Washington, Georgia's ninth county and first in the nation to be named for George Washington, was created in 1784 for granting land to soldiers for Revolutionary War services.
Court House Square, located on the old stage coach road from Louisville to Milledgeville, is on the Dixie and Nancy Hart Highways.
The present Court House Building, the third, was erected in 1899. The first was burned in "the great fire" March 24, 1855, when only five buildings in the entire town were left. The second, built with a tax levied by the State Legislature, was burned in 1864 by Sherman on his "March to the Sea."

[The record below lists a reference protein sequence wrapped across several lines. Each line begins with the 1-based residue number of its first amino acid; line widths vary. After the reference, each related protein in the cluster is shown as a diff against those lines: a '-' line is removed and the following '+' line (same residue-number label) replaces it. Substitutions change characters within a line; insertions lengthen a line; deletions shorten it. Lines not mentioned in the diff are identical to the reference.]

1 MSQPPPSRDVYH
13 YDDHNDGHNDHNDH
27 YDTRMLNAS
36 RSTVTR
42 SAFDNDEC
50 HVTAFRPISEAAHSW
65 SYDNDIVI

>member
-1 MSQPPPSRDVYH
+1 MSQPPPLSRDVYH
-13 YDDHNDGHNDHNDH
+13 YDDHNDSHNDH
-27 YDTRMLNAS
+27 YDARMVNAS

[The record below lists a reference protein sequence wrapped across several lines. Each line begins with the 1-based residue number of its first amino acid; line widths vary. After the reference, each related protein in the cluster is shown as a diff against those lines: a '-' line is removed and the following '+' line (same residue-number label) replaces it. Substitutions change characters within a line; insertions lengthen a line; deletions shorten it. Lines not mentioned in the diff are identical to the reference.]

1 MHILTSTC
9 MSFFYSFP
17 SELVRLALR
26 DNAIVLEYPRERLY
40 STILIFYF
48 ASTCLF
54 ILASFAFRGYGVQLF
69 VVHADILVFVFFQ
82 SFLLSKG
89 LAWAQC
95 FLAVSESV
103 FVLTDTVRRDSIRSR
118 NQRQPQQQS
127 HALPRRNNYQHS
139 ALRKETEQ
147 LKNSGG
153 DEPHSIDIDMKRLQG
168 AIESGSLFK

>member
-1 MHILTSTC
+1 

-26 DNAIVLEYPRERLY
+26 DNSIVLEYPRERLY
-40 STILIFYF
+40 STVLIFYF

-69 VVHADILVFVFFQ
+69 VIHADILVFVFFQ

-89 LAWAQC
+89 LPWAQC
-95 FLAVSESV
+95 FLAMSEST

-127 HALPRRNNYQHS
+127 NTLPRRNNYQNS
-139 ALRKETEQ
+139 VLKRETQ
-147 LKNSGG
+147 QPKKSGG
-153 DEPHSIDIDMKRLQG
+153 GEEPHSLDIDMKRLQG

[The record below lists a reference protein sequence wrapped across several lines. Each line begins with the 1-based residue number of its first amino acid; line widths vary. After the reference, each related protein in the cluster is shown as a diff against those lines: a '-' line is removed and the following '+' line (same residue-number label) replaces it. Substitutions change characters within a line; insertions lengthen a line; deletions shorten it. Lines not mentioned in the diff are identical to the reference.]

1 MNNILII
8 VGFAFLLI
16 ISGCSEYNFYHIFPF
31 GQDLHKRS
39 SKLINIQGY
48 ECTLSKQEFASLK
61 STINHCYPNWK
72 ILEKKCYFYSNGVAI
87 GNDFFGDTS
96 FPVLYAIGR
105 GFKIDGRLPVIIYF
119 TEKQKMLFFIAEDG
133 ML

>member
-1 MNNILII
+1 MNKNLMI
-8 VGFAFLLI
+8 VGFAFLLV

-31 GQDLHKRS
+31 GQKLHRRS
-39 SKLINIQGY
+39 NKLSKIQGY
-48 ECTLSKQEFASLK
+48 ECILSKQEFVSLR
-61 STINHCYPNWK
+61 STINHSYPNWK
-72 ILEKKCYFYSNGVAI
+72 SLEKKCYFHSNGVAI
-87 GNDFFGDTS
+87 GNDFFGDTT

It is claimed that more Confederate soldiers went from Washington county than from any other county in the state. Fifteen military companies were organized here.
Washington County has furnished two Governors — Jared Irwin, 1796 to 1798 and 1806 to 1809, and Thomas W. Hardwick, 1921 to 1923. Gov. Hardwick also had served as United States Senator and Congressman.
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